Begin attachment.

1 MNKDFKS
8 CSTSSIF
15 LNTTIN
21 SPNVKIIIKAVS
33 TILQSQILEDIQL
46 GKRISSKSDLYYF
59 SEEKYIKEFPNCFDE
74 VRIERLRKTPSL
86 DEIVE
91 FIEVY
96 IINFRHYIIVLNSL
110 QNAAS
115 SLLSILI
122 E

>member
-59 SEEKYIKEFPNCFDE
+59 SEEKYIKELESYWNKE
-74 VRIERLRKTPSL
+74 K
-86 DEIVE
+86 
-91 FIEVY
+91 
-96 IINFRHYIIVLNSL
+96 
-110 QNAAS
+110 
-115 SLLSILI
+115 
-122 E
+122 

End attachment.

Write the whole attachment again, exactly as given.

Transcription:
1 MNKDFKS
8 CSTSSIF
15 LNTTIN
21 SPNVKIIIKAVS
33 TILQSQILEDIQL
46 GKRISSKSDLYYF
59 SEEKYIKEFPNCFDE
74 VRIERLRKTPSL
86 DEIVE
91 FIEVY
96 IINFRHYIIVLNSL
110 QNAAS
115 SLLSILI
122 E

>member
-59 SEEKYIKEFPNCFDE
+59 SEEKYIKELESYWNKE
-74 VRIERLRKTPSL
+74 K
-86 DEIVE
+86 
-91 FIEVY
+91 
-96 IINFRHYIIVLNSL
+96 
-110 QNAAS
+110 
-115 SLLSILI
+115 
-122 E
+122 